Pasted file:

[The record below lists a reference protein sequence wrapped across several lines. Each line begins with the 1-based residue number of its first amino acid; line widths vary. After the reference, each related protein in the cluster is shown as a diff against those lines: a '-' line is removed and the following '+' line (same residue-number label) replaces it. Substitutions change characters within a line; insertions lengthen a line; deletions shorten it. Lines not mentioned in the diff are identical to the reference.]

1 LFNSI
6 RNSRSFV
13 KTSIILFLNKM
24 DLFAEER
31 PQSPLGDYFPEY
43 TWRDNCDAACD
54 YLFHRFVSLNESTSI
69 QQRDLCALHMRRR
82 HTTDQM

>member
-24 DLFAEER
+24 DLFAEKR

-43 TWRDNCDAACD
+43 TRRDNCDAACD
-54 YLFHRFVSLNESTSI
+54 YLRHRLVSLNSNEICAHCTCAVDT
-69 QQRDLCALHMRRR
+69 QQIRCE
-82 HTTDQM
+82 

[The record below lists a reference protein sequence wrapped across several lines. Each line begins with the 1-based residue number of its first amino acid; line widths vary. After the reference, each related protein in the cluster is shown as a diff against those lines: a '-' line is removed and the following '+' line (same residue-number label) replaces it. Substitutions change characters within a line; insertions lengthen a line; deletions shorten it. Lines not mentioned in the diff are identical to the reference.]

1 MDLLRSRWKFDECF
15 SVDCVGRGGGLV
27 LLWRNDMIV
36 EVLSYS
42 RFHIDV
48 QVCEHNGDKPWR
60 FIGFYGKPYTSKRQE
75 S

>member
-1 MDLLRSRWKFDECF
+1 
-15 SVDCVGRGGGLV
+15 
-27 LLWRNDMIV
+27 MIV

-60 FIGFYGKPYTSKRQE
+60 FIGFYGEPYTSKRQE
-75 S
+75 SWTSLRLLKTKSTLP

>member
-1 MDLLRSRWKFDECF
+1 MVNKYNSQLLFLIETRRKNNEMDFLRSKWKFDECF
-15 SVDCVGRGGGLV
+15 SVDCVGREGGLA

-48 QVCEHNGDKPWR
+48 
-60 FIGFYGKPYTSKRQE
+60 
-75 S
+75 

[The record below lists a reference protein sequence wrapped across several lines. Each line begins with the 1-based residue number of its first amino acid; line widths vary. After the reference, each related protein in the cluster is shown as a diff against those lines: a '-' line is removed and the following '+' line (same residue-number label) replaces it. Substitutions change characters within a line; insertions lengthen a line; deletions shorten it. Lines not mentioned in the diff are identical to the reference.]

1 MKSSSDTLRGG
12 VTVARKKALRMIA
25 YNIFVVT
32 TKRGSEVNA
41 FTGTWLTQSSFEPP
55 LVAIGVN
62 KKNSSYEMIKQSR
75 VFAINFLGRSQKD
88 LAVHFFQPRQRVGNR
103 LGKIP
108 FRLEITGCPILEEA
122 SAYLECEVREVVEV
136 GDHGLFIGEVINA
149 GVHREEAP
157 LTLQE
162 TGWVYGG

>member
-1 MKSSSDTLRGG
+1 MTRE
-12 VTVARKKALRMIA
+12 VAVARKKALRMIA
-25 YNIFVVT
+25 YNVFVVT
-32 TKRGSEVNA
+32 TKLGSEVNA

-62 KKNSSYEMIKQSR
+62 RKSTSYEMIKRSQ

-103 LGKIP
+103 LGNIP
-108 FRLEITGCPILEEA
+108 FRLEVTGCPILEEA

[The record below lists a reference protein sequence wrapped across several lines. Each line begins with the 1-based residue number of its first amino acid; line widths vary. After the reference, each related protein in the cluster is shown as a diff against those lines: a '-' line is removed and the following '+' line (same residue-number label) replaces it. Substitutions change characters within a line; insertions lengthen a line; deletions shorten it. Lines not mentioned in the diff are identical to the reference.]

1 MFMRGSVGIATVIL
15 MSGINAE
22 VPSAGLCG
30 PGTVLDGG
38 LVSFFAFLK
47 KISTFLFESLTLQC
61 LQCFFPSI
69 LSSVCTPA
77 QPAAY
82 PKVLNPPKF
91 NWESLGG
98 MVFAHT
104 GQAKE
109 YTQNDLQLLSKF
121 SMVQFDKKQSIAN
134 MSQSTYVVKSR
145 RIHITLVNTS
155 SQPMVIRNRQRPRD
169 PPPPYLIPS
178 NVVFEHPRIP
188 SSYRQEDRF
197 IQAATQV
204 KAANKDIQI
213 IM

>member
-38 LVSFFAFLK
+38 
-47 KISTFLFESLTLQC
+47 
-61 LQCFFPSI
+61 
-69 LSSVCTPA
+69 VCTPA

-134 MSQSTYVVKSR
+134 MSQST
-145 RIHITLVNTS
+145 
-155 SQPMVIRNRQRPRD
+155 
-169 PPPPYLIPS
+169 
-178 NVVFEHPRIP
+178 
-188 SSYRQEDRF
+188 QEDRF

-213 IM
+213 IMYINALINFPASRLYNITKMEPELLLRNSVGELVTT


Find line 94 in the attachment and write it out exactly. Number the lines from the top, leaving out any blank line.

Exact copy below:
77 QPAAY